New York Sozialist 1/3/1885 – 11/12/1892 Newspaper Archives
New York New-York Price-Current 1/2/1797 – 12/31/1817 Newspaper Archives
New York Mercury 9/28/1831 – 11/4/1847 Newspaper Archives
New York New-York Weekly Journal 1/7/1733 – 12/3/1750 Newspaper Archives
New York Shamrock 12/15/1810 – 8/16/1817 Newspaper Archives
New York Time Piece 3/13/1797 – 8/30/1798 Newspaper Archives
New York New-York Evening Post 12/17/1744 – 12/18/1752 Newspaper Archives
New York New York Age 11/2/1889 – 11/19/1892 Newspaper Archives
New York Weekly Visitor And Ladies’ Museum 11/1/1817 – 10/25/1823 Newspaper Archives
New York Puerto Rico en Marcha 2/20/1943 – 4/21/1969 Newspaper Archives
New York Fiaccola 9/5/1912 – 2/10/1921 Newspaper Archives
New York Rivington’s New York Gazetteer 4/22/1773 – 11/23/1775 Newspaper Archives
New York Gaelic American 10/7/1905 – 9/28/1907 Newspaper Archives
New York New-York Morning Post 6/2/1783 – 6/12/1792 Newspaper Archives
New York Columbian Gazetteer 8/22/1793 – 11/13/1794 Newspaper Archives
New York New-York Morning Herald 2/1/1830 – 9/11/1830 Newspaper Archives
New York Patron of Industry 6/28/1820 – 6/27/1821 Newspaper Archives
New York Ecos de Nueva York 2/26/1950 – 1/6/1957 Newspaper Archives
New York Hodges’ Journal of Finance and Bank Note Reporter 1/1/1861 – 1/15/1863 Newspaper Archives
New York Irish Nation 11/26/1881 – 10/6/1883 Newspaper Archives
New York Log Cabin 5/2/1840 – 11/20/1841 Newspaper Archives
New York New York Globe 1/6/1883 – 11/8/1884 Newspaper Archives
New York New York Freeman 1/2/1886 – 10/8/1887 Newspaper Archives
New York Iberica 1/21/1953 – 12/15/1964 Newspaper Archives
New York Fur Worker 10/17/1916 – 4/1/1931 Newspaper Archives
New York Gazette of the United States 4/15/1789 – 10/13/1790 Newspaper Archives
New York Freedom’s Journal 3/16/1827 – 3/28/1829 Newspaper Archives
New York War 6/18/1812 – 9/6/1814 Newspaper Archives
New York Doctrina de Marti 7/25/1896 – 5/6/1898 Newspaper Archives
New York Sociale Republik 4/24/1858 – 5/26/1860 Newspaper Archives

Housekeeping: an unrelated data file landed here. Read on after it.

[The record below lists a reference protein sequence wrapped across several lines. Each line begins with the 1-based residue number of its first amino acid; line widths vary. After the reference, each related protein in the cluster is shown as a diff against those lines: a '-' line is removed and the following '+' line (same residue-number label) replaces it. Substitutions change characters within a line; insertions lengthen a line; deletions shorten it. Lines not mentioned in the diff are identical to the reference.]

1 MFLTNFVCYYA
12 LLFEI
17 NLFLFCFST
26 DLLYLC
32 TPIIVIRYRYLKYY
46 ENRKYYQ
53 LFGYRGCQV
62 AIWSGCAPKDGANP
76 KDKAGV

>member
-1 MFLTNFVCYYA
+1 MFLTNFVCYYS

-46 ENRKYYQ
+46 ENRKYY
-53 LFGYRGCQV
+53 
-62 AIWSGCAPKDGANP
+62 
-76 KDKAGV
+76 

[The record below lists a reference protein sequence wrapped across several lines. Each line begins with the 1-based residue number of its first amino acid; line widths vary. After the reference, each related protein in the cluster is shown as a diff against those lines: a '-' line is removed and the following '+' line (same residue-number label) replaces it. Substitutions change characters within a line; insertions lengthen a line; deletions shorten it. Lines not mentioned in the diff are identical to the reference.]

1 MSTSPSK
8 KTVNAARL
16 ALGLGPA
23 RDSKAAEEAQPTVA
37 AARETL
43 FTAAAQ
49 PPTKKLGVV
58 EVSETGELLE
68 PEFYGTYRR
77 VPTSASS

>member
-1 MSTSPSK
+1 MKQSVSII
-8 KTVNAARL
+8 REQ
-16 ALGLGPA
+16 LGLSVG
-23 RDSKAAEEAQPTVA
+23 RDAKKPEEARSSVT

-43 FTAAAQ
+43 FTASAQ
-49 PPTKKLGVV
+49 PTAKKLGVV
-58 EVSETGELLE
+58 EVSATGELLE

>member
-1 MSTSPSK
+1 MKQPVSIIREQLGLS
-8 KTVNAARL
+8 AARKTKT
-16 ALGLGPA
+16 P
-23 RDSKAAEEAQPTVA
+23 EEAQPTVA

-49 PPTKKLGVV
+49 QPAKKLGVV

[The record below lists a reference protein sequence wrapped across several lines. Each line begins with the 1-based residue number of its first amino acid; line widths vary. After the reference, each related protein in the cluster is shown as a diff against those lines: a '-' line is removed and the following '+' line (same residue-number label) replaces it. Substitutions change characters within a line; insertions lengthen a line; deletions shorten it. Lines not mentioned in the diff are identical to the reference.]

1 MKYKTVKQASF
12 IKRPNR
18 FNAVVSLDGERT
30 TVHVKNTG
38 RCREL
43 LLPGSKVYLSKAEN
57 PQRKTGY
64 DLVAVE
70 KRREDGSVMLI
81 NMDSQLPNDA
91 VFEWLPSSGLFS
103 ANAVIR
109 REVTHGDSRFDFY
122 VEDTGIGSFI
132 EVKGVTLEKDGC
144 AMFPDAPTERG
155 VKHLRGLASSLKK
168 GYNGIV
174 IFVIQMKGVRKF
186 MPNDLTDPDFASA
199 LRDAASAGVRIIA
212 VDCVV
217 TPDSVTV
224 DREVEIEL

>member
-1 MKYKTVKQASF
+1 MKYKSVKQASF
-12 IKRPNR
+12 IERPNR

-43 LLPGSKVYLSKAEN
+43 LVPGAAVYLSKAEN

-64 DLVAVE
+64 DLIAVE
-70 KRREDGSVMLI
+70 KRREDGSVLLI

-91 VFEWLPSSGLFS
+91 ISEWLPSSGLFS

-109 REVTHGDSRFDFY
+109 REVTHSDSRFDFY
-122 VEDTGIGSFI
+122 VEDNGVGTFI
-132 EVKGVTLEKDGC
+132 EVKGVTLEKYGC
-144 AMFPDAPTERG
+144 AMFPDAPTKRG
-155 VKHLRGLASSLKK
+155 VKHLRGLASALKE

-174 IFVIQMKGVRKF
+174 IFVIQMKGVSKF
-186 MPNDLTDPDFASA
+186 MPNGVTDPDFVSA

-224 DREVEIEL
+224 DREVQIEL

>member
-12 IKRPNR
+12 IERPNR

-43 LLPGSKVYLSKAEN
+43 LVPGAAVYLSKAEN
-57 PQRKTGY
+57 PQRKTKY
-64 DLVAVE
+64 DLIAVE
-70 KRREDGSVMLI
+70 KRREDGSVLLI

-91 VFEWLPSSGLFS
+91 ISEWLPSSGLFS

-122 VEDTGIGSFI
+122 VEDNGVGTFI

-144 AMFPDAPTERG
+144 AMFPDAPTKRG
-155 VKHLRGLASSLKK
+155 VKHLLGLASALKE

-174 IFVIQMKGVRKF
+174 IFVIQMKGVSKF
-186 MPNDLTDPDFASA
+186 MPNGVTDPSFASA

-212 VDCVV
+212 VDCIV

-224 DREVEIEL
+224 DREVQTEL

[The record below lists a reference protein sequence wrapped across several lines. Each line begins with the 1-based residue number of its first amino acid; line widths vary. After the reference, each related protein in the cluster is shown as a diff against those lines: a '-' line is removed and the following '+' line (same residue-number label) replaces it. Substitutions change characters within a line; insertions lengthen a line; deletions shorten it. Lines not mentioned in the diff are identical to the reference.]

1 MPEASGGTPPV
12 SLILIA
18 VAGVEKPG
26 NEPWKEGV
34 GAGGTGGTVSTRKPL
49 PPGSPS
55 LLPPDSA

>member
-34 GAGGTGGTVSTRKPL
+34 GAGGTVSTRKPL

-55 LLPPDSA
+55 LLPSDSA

New York Artes y Letras 10/21/1933 – 10/21/1939 Newspaper Archives
New York Irish Citizen 10/19/1867 – 10/10/1868 Newspaper Archives
New York New-York Spy 11/18/1806 – 11/11/1807 Newspaper Archives
New York Western Star, And, Harp of Erin 5/16/1812 – 5/1/1813 Newspaper Archives
New York Register of the Times 6/3/1796 – 6/27/1798 Newspaper Archives
New York Universalist Union 11/4/1837 – 11/3/1838 Newspaper Archives
New York Olio 1/27/1813 – 2/5/1814 Newspaper Archives
New York American Sentinel 1/2/1890 – 1/29/1891 Newspaper Archives
New York Gazette Francaise 1/3/1798 – 10/4/1799 Newspaper Archives
New York Nueva Voz 7/29/1962 – 9/1/1965 Newspaper Archives
New York Colored American 3/4/1837 – 4/19/1838 Newspaper Archives
New York Weekly Inspector 8/30/1806 – 8/22/1807 Newspaper Archives
New York Military Monitor, and American Register 6/18/1812 – 11/6/1813 Newspaper Archives
New York New-York Chronicle 5/22/1769 – 1/4/1770 Newspaper Archives
New York Independent Gazette 12/13/1783 – 3/11/1784 Newspaper Archives
New York Constitutional Gazette 8/9/1775 – 8/28/1776 Newspaper Archives
New York Prisoner of Hope 5/3/1800 – 8/23/1800 Newspaper Archives
New York Royal American Gazette 4/10/1777 – 8/7/1783 Newspaper Archives
New York Liberacion 5/3/1946 – 4/9/1949 Newspaper Archives
New York Exile 1/4/1817 – 10/18/1817 Newspaper Archives
New York Observer 2/19/1809 – 4/21/1811 Newspaper Archives
New York Ognisko 7/14/1887 – 6/22/1889 Newspaper Archives
New York Ladies’ Weekly Museum, or Polite Repository of Amusement and Instruction 5/3/1817 – 10/25/1817 Newspaper Archives
New York New-York Weekly Chronicle 4/30/1795 – 10/1/1795 Newspaper Archives
New York New York Semi-Weekly Express 12/10/1836 – 2/27/1852 Newspaper Archives
New York Flash 10/31/1841 – 12/10/1842 Newspaper Archives
New York True Sun 5/24/1847 – 2/25/1848 Newspaper Archives
New York Rivington’s New-York Gazette, and Universal Advertiser 11/22/1783 – 12/31/1783 Newspaper Archives
New York Redactor 1/22/1831 – 12/31/1831 Newspaper Archives
New York Puerto Rico y Nueva York 11/21/1954 – 5/21/1955 Newspaper Archives